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In news that should thrill the rest of the Republican Party’s White House hopefuls, chronically wrong pundit Dick Morris is predicting that Texas governor Rick Perry has the inside track for the 2016 GOP presidential nomination.

Writing in Newsmax, Morris argues that — based on the GOP’s history of nominating candidates who have run and lost in the past — Perry is the party’s likely nominee:

What does this predict for 2016? Of the defeated candidates left over from 2012, Santorum is probably too focused on social issues to win. Cain and Bachmann can be dismissed as flashes in the pan, and the problems that knocked them out of contention have not gone away. Romney probably won’t get a third chance. Even Nixon only got two. Newt inflicted too many wounds on others and on himself.

That leaves Rick Perry. Acceptable to Latinos based on his Texas record. Draws strong Tea Party support without being defined by it. A Southerner, he is clearly ready to play on the national stage. A big state governor whose record on jobs has only gotten better. He can’t be dismissed.

Will his debate brainlock disqualify him? Not if he doesn’t repeat it. Clinton recovered from a disastrous 1988 Convention speech. He’s probably had enough time to recover from his dismissal of Social Security as a “Ponzi scheme” in his book.

The Republican voters are agoraphobic, fearful of new situations and people. It takes them a while to get used to new candidates and those who have run once and learned their lessons have great appeal. So keep your eye on Perry.

Of course, if past is prologue, then Morris’ endorsement is the worst thing to happen to Rick Perry’s presidential hopes since the word “oops.” After all, Morris isn’t just bad at predicting elections — he’s quite possibly the worst pundit in the history of political gasbaggery.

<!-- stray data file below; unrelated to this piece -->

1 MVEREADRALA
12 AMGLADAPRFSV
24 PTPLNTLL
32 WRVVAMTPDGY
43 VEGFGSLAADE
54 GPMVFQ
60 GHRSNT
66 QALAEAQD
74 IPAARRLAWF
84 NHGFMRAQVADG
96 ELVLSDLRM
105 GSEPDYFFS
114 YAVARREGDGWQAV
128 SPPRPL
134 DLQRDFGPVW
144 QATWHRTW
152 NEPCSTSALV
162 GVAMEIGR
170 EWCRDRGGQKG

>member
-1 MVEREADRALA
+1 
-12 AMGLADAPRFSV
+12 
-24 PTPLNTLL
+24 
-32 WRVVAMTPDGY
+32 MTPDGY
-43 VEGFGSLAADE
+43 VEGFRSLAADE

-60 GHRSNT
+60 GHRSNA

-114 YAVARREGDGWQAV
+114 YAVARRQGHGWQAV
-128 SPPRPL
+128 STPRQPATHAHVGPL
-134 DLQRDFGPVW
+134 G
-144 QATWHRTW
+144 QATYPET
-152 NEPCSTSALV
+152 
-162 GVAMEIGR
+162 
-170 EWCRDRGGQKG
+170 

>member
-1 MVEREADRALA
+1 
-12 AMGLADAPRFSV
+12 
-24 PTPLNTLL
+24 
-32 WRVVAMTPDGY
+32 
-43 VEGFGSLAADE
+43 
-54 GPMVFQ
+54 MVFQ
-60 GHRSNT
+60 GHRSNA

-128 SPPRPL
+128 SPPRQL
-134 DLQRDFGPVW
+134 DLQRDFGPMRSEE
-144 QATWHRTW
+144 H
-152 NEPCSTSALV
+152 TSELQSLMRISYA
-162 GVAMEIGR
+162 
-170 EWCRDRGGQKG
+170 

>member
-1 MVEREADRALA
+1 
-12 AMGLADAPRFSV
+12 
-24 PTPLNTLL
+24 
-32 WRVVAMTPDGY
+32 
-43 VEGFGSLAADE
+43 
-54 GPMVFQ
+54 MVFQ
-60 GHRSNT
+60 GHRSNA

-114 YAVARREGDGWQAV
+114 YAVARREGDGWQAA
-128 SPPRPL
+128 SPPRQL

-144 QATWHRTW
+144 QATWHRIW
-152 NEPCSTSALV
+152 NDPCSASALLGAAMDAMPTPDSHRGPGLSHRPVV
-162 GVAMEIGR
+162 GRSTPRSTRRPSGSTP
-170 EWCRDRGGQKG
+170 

Morris’ latest prognostication seems unlikely to turn around his brutal record. While he’s certainly right that Republicans tend to pick second-time candidates as their presidential nominees, they tend to pick candidates who were serious contenders in the past. Perry — who failed to secure a single delegate in 2012, and by Morris’ own admission “showed the same lack of depth and laziness in issue preparation as Sarah Palin did in 2008” — was as far from serious as one could get. And Perry hasn’t exactly transformed himself into a policy wonk since his failed campaign; the Texas governor is essentially the same candidate, save for a new pair of glasses and a grand jury investigation hanging over his head.

Furthermore, it’s not as though Republicans have caught Perry fever over the past three years. While it’s too early to glean much predictive value from 2016 polls, literally none of them have found Perry near the top of the field.

Is it possible that Perry will bounce back from his humiliating 2012 loss and become the next Ronald Reagan? Sure. But it’s much more likely that Dick Morris is just wrong. Again.

Photo: Mark Taylor via Flickr

Photo by Diacritical/ CC BY 2.0

Among Americans who are not politically conservative, the death of Supreme Court Justice Ruth Bader Ginsburg and her pending replacement evoke anger and despair. A court with an impregnable 6-3 conservative majority is likely to roll back all sorts of rights and protections, leaving many people at risk.

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